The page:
Their bodies and livers are most often smaller than a human’s, and the list of negative effects are extremely worrisome. You can’t possibly know how intoxicated your dog is without bloodwork, and let’s face it–that simply isn’t practical. Alcohol can cause negative conditions such as low blood sugar, comas, seizures, arrhythmias, and even death. The next time your dog starts to whimper for a beer or egg nog, don’t poor any in their dish.

Turkey Skin

With exception to people with special diets such as vegetarians and vegans, the holidays just aren’t the holidays without turkey. But the problem for dogs is that turkey skin is rather high in fat, and the way we prepare turkeys makes them even more dangerous. The skin on a turkey can act like a sponge and soak up all of the savory goodness of butter, oils, and marinades that make our mouths water each holiday season.

All of these fats are very hard for a dog to digest, though. Not only can it give them discomfort in their digestive tracts, but in the long term a diet too high in fats can cause pancreatitis.

Nutmeg

Nutmeg is a popular holiday spice that is frequently used in hot beverages and dishes containing sweet potatoes as well as pumpkin pie. But you need to think twice before you give your dog some Thanksgiving leftovers with any nutmeg in it. This spice can cause nervous system disorders that result in seizures as well as death.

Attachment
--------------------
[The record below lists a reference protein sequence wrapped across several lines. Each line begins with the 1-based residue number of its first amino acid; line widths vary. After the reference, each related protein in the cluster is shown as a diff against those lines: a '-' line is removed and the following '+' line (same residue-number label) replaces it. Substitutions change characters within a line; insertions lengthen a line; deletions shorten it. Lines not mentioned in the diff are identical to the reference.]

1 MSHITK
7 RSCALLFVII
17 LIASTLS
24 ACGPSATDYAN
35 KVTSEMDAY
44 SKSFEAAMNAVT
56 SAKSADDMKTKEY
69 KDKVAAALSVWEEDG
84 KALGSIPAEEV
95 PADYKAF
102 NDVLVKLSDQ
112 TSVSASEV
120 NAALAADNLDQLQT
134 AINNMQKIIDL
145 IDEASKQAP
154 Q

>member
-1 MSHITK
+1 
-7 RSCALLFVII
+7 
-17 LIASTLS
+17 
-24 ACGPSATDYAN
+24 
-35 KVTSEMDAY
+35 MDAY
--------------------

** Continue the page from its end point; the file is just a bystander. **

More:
Nutmeg is also frequently found in egg nog, which packs a double whammy against your dog’s health and well-being since alcohol is so detrimental to their health as well. Though just a little bit of nutmeg might cause them some mild suffering and discomfort, they can actually die if they eat too much of it. This is due to a chemical found in nutmeg called Myristicin, and while seizures are a common symptom it can also cause dehydration, nausea, and muscle aches.
 
In the event that you notice your naughty pooch got their jowls on some food that contains nutmeg, you’re going to need to monitor them closely for a while. If you see your dog behaving oddly or in a way that looks like they are in discomfort you need to take action right away. Vomiting is a huge red flag, and you will need to contact your vet as soon as humanly possible.

Onions

Last but not least, don’t feed your dog any amount of onions. The problem with onions is that they are used in countless different seasonal dishes such as casseroles and meats. But watch out – onions contain sulfides that are extremely toxic to your dogs. Though many people are aware that cooking onions alters them chemically, cooked onions still pose a massive toxicity threat to your dog. If your dog eats too much of them, your dog can even become anemic.
 
These five items are far from the only foods that can be harmful to your dog, but they're especially common around the holidays. Make sure the holiday season is a happy one for everyone in your household—human and animal—and be careful what you feed to your dog (or what they can reach themselves!).

 
Categories: Family, Holiday
About The Author
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Joan Lunden’s in-house research and writing team works with Joan to create content that complements her focuses and the interests of her fans. The team is dedicated to creating a thriving community through content and conversations, and hopes their work, like Joan’s, can make a difference in the lives of her readers everywhere.